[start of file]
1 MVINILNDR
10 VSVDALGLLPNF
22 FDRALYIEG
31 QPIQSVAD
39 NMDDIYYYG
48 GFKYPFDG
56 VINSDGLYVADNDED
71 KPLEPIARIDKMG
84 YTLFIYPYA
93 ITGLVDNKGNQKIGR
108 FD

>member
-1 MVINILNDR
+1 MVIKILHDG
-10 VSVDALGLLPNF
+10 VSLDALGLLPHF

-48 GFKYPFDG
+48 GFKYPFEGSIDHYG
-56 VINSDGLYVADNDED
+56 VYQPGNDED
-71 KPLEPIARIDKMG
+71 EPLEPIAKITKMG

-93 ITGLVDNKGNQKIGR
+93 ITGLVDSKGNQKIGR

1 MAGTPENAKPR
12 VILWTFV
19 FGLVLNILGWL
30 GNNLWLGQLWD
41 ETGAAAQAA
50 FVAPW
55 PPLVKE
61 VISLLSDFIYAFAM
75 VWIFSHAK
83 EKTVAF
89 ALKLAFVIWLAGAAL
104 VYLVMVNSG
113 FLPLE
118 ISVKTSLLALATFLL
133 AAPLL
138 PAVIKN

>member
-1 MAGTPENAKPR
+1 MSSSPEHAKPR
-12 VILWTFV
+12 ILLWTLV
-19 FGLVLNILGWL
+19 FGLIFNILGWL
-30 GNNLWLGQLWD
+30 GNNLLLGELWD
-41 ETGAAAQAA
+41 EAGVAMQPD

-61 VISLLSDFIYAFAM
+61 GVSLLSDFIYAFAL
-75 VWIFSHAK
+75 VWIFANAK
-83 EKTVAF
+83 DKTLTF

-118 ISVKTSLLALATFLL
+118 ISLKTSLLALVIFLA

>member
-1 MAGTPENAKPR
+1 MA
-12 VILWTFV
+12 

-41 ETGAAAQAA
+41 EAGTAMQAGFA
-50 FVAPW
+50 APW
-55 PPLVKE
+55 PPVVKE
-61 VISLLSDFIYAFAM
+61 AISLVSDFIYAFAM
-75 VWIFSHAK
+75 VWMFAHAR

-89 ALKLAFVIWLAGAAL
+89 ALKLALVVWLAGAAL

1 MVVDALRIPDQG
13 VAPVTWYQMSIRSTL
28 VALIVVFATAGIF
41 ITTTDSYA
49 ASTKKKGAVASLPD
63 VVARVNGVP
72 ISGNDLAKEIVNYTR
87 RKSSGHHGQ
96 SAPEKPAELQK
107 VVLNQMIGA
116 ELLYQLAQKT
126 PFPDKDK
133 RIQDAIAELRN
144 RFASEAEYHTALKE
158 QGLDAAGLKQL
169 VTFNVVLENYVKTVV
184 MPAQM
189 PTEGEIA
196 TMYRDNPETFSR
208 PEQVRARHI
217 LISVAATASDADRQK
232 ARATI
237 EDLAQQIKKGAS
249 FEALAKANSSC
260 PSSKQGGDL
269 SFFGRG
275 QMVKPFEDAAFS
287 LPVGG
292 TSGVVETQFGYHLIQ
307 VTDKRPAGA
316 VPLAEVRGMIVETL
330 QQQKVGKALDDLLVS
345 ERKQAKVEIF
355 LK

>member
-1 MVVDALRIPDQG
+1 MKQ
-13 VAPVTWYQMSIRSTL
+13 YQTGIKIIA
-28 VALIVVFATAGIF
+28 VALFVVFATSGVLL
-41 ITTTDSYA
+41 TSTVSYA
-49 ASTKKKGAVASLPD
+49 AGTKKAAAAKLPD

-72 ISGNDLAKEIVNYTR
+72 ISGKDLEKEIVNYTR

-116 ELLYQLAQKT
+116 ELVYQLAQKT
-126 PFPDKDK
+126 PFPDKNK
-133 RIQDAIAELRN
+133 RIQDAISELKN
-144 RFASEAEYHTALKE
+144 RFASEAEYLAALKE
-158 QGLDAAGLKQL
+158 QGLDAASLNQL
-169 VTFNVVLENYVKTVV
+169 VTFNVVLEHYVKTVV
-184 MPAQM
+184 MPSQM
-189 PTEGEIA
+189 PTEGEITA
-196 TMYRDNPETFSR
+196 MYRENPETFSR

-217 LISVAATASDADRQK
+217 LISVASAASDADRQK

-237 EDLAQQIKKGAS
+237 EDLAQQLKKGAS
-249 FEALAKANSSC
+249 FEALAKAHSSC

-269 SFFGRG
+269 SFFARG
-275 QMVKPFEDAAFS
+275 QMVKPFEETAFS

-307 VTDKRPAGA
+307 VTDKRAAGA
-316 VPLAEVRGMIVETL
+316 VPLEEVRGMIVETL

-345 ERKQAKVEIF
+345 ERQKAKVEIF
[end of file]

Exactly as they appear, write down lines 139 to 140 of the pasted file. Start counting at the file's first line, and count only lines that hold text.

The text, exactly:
+189 PTEGEITA
-196 TMYRDNPETFSR